NASA tests Dragonfly 8-rotor drone to Titan | Digital trends

Tunnel Visions: Team Dragonfly tests rotorcraft designs at a unique NASA facility

NASA is using what it learned from the ground-breaking Ingenuity Mars helicopter to create an even more sophisticated flying machine to explore Titan, Saturn’s largest moon.

While the Ingenuity has one rotor and is only 19.3 inches tall, the Dragonfly has eight rotors and is the size of a small car.

A team of researchers led by Johns Hopkins University’s Applied Physics Laboratory (APL) in Maryland has the advantage of Titan’s thick atmosphere, which is easier to fly through than the much thinner atmosphere of Mars. Its low gravity also helps the flying car stay in the air.

In a recent update on the progress of Dragonfly development, NASA’s Patricia Talbert said the mission team regularly visits the space agency’s Langley Research Center in Hampton, Virginia, to test Dragonfly’s flight systems inside the facility, in various wind tunnels, with collected test data. slow Data that helps it refine the aircraft design.

On its latest trip to NASA Langley, the team tested a half-scale Dragonfly while focusing on two specific flight configurations: landing the Dragonfly and transitioning to powered flight after reaching Titan, and forward flight on Above the surface of the moon.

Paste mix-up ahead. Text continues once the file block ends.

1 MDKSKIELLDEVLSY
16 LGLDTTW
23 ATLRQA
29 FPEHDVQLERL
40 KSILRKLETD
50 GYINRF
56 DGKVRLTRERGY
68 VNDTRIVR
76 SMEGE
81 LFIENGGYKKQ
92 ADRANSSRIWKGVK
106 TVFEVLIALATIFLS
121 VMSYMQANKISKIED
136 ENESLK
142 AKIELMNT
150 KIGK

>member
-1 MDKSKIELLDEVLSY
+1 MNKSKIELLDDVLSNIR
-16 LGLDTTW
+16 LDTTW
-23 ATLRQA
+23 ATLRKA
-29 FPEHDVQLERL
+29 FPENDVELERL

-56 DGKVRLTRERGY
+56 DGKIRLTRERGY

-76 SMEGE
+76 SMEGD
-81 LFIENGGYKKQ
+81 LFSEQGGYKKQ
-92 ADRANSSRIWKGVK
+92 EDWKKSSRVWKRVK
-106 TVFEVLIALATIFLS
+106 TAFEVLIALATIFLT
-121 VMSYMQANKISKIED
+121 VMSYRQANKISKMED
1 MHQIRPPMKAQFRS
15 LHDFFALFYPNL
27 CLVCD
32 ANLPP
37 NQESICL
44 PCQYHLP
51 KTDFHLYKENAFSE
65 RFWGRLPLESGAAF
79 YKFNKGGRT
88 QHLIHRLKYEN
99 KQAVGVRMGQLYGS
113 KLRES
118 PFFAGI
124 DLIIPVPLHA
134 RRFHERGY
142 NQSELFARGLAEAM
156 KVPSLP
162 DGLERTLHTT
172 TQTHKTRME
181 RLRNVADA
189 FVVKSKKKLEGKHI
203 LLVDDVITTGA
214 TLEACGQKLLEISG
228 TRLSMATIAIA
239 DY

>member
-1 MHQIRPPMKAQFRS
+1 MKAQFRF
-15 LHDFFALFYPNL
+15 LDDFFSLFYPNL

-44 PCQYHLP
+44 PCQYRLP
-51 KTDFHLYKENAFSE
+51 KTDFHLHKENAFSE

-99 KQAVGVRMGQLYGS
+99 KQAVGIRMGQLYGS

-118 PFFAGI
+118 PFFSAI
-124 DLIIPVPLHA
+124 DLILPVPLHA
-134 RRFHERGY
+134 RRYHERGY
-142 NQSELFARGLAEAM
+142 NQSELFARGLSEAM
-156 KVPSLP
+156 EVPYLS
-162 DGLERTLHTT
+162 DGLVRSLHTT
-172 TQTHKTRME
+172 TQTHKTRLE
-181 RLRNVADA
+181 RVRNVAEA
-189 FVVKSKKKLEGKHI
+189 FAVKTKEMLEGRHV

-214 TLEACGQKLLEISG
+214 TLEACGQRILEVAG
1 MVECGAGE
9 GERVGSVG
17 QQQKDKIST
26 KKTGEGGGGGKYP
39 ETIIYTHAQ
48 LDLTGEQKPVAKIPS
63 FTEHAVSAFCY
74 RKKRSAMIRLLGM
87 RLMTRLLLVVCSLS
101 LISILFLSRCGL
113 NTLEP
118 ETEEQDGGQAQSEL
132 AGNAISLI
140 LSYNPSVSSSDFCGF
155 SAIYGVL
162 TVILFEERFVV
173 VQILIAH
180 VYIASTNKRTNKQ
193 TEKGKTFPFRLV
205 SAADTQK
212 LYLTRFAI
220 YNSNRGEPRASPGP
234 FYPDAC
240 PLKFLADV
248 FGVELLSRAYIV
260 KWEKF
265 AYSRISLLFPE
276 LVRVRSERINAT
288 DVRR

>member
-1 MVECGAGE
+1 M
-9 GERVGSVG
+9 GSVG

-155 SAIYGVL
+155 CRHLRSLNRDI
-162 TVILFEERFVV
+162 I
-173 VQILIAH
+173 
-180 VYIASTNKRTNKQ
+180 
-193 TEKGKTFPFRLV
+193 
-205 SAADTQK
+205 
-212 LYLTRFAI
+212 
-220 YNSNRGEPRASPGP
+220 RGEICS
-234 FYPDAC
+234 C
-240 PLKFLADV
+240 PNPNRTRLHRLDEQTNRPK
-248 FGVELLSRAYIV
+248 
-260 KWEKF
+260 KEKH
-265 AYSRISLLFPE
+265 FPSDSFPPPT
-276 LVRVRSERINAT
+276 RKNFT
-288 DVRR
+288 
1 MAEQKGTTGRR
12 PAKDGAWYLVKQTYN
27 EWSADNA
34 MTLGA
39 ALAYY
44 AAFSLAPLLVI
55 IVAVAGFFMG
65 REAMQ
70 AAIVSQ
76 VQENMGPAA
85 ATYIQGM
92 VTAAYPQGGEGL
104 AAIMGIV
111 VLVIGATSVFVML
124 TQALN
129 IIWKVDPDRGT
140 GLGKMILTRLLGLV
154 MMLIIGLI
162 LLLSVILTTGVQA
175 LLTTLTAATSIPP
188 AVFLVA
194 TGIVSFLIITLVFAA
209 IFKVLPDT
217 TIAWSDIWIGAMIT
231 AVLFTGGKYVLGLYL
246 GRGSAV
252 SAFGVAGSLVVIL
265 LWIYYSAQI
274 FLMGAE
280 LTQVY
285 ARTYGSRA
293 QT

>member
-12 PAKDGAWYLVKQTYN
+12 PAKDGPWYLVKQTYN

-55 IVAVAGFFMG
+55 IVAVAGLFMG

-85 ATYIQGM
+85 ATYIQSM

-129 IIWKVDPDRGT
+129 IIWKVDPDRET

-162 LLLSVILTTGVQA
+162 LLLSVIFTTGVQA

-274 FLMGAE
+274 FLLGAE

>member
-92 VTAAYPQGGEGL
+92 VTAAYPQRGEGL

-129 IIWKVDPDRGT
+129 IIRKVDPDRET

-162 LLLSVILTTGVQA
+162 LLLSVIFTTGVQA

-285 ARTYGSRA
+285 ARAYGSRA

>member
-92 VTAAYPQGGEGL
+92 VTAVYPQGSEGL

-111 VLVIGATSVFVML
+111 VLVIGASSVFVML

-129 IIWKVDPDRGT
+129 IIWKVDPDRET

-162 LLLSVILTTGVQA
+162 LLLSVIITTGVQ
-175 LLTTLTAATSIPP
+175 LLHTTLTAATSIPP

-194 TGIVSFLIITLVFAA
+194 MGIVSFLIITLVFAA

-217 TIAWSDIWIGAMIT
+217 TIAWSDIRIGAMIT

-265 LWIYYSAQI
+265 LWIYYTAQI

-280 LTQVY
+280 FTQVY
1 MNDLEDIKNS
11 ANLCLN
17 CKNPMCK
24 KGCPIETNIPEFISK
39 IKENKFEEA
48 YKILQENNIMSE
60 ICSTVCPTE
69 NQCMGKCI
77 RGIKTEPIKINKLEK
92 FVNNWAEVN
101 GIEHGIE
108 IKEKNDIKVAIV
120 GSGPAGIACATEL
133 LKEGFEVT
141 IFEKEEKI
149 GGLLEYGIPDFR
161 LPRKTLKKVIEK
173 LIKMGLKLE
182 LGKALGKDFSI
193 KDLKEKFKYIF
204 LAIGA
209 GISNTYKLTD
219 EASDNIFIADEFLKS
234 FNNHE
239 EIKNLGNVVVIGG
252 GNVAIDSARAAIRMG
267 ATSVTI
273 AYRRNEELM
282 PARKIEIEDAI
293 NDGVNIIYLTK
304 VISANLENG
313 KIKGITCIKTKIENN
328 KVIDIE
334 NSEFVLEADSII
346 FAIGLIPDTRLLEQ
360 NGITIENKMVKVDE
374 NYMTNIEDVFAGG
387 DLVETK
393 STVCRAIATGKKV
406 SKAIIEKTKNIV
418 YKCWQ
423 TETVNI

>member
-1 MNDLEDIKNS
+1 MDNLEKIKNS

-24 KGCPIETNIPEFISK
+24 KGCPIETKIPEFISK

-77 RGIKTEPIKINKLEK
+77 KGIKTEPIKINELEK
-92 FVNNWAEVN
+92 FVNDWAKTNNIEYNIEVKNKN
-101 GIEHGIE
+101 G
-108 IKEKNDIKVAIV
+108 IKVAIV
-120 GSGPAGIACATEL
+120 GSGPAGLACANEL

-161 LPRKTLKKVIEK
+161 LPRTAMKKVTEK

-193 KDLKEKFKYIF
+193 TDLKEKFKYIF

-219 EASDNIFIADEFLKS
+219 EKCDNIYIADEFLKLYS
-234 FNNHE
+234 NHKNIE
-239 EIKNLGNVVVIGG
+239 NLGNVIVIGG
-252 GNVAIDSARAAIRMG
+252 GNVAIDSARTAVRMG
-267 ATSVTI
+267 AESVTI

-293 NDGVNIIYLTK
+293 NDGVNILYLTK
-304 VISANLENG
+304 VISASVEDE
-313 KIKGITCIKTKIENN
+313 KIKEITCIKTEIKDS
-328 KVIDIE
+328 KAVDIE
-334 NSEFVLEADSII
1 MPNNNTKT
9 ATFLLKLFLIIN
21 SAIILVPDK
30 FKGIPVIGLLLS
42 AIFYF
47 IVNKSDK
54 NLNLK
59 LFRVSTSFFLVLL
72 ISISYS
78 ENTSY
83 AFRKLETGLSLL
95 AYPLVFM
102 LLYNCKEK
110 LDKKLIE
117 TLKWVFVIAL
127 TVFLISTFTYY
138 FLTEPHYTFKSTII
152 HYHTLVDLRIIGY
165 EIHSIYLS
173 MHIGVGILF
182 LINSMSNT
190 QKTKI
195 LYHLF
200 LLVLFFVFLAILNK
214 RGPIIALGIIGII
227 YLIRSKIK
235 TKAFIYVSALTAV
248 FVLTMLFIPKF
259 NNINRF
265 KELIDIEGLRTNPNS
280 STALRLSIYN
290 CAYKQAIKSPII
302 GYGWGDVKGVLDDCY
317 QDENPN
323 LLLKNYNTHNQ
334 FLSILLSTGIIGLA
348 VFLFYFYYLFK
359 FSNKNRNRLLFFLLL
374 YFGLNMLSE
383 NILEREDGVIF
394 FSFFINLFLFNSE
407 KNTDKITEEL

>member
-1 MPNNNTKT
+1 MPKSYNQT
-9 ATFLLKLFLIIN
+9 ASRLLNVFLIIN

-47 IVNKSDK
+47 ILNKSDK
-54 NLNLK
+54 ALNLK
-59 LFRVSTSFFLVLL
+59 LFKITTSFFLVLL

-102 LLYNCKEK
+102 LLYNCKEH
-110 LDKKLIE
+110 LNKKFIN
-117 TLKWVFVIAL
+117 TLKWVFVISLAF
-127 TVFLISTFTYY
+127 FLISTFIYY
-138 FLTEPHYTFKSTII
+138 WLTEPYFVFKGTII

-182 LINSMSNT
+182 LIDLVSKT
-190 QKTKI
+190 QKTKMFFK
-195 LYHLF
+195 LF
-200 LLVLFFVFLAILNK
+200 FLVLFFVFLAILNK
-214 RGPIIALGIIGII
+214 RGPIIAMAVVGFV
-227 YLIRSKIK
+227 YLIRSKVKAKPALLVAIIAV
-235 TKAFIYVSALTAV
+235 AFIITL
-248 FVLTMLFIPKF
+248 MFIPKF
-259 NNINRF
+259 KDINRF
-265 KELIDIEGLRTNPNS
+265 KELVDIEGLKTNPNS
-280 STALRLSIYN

“We tested conditions across the expected flight envelope at a variety of wind speeds, rotor speeds and flight angles to assess the vehicle’s aerodynamic performance,” APL’s Bernadine Giuliano said in a statement. We completed more than 700 runs, containing more than 4,000 individual data points. All experimental objectives were successfully met and the data will help increase confidence in our simulation models on Earth before extrapolating to Titan conditions.

Artist renderings of the Dragonfly rotorcraft lander on the surface of Titan, Saturn’s largest moon. NASA / Johns Hopkins APL / Steve Gribben

Dragonfly is NASA’s only mission to the surface of another ocean world. It is expected to reach Titan in 2034 after launching from Earth in 2027. Titan has similarities to the early Earth, and scientists hope that with its array of cameras, sensors and samplers, Dragonfly will be able to make discoveries that will show us how it lived. It may have started on our own planet.

“With Dragonfly, science fiction became exploratory reality,” said Ken Hibbard, Dragonfly mission systems engineer at APL. The mission is coming together piece by piece, and they are excited for each next step to send this revolutionary rotorcraft across the skies and onto the surface of Titan.

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